Handbook of Aeronautical Inspection and Pre-Purchase
About the Book
If you are a prospective owner, pilot, broker, or aviation mechanic or anyone who needs to know where to find information about the aviation airworthiness, maintenance, inspections and rules---you'll find all he information you need in this one volume.
The following expert tips in this book will walk you thought step by step without worrying if you are buying a hangar queen. Every aspect about inspections, mechanic privileges, mechanic and owner responsibilities and what you should look for and inspect when choosing an aircraft. Know where to find the tools to aid in research of the aircraft history, specifications, details on modifications and changes made through the years, Type-Certificate Date Sheets, FAA Airworthiness Directives, Supplementary Type Certificates, Maintenance Alerts for each make and model aircraft, and aircraft records.
This book documents the history, experiences and hardships of purchasing aircraft. It describes the difficult and hazardous situations demanding ingenuity, resourcefulness and a lot of difficult hard work. Denny's years of experience in the aviation field demonstrates a lesser-known side of aviation that is from the mechanic's' perspective. This book is the first of its' kind and once started, compels the reader to continue to the last page.
Before you buy your next aircraft, have an independent inspection completed by an Airframe and Powerplant mechanic. Whether you are an American or overseas buyer you will be able to buy with confidence with a pre-purchase inspection. With your pre-purchase inspection you should receive an extensive condition report verifying the condition and originality on the aircraft you wish to purchase. The pre-purchase should be able to tell you if the aircraft is currently airworthy, and if the aircraft has been in an accident or been modified.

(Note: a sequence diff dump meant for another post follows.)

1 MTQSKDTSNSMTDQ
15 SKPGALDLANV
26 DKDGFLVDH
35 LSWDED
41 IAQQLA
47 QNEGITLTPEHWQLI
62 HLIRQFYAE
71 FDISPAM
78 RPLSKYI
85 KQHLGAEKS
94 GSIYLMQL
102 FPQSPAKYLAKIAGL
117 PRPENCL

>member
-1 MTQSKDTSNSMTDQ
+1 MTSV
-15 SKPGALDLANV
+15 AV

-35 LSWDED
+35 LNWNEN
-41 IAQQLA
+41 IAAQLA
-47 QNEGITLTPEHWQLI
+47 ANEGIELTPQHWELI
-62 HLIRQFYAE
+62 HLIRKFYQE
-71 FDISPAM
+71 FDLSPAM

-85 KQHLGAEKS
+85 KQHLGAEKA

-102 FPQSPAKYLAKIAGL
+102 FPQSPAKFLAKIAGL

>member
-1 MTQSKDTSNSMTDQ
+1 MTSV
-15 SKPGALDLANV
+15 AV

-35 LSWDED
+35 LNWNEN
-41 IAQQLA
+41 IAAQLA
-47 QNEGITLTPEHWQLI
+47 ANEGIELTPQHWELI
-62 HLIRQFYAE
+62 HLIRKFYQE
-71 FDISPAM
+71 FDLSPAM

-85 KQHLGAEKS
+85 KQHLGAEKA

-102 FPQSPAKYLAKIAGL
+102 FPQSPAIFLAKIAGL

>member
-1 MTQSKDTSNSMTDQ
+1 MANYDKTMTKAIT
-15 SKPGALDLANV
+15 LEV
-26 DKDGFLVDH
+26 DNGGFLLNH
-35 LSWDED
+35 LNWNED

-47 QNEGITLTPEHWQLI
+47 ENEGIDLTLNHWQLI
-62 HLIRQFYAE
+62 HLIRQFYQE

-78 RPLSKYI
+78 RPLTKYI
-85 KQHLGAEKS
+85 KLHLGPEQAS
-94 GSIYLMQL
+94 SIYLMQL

Along with the detailed report you should receive several photographs, including pictures of the fuselage, engine compartment, and interior and close ups of areas of concern. After the inspection, the mechanic or agent for service should discuss this information with you.
Are you aware the pre-purchase agreement you sign may be the single most important document, among the dozen or so documents sometimes required? And which specific items should you include in your purchase agreement.
Has your aircraft (Or the One That You Are Thinking About Purchasing) been subjected to less than scrupulous inspection and maintenance practices, over the years?
Sometimes even a very competent pre-purchase inspection does not include a complete inspection of the aircraft records because it is often very time consuming to read them thoroughly. Positively, the most enlightening pre-buy inspection is a good evaluation of the aircraft maintenance records. A complete evaluation will identify the current status of the aircraft as required by 14 CFR 91.417, uncover time frames of no maintenance, or lack of maintenance, identify inaccurate engine cycle tracking as well as aircraft time tracking and reveal aircraft damage history.
Prospective purchaser is responsible for discovering discrepancies that can only be revealed by in-flight evaluation such as flight characteristics, proper functioning of navigational instrumentation, avionics and autopilot. The purpose of the Pre-purchase Inspection is to protect the interest of the buyer; it is not intended to be an Annual/Airworthiness Inspection.
About the Author
Denny's years of experience in the aviation field demonstrates a lesser-known side of aircraft pre-purchase that is from the mechanic's and FAA Airworthiness Inspectors perspective.
Denny is currently an Aviation Safety Inspector for the Federal Aviation Administration, an Airframe and Powerplant (A&P) mechanic and holds an Inspection Authorization (IA). He has cut his knuckles and smashed his fingers bucking rivets and fitting sheet metal on aircraft. He has owned and operated an aviation repair business restoring damaged aircraft to serviceable condition. He has taught for a Part 147 school training mechanics to become technicians on aircraft. He has written and published an aviation newsletter for several years some of the articles appear in this book.